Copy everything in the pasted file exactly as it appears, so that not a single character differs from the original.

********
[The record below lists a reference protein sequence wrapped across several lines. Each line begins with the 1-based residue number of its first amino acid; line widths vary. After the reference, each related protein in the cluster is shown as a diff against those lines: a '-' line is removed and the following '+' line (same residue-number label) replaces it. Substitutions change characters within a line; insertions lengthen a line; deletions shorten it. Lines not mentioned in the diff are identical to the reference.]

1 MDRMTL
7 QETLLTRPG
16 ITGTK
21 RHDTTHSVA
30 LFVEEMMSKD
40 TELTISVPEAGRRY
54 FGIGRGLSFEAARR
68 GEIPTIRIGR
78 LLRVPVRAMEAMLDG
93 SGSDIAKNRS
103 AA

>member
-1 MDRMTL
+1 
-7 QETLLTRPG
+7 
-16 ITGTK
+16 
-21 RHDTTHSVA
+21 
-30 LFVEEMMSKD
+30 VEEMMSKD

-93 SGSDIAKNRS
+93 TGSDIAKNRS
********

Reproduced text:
[The record below lists a reference protein sequence wrapped across several lines. Each line begins with the 1-based residue number of its first amino acid; line widths vary. After the reference, each related protein in the cluster is shown as a diff against those lines: a '-' line is removed and the following '+' line (same residue-number label) replaces it. Substitutions change characters within a line; insertions lengthen a line; deletions shorten it. Lines not mentioned in the diff are identical to the reference.]

1 MDRMTL
7 QETLLTRPG
16 ITGTK
21 RHDTTHSVA
30 LFVEEMMSKD
40 TELTISVPEAGRRY
54 FGIGRGLSFEAARR
68 GEIPTIRIGR
78 LLRVPVRAMEAMLDG
93 SGSDIAKNRS
103 AA

>member
-1 MDRMTL
+1 
-7 QETLLTRPG
+7 
-16 ITGTK
+16 
-21 RHDTTHSVA
+21 
-30 LFVEEMMSKD
+30 VEEMMSKD

-93 SGSDIAKNRS
+93 TGSDIAKNRS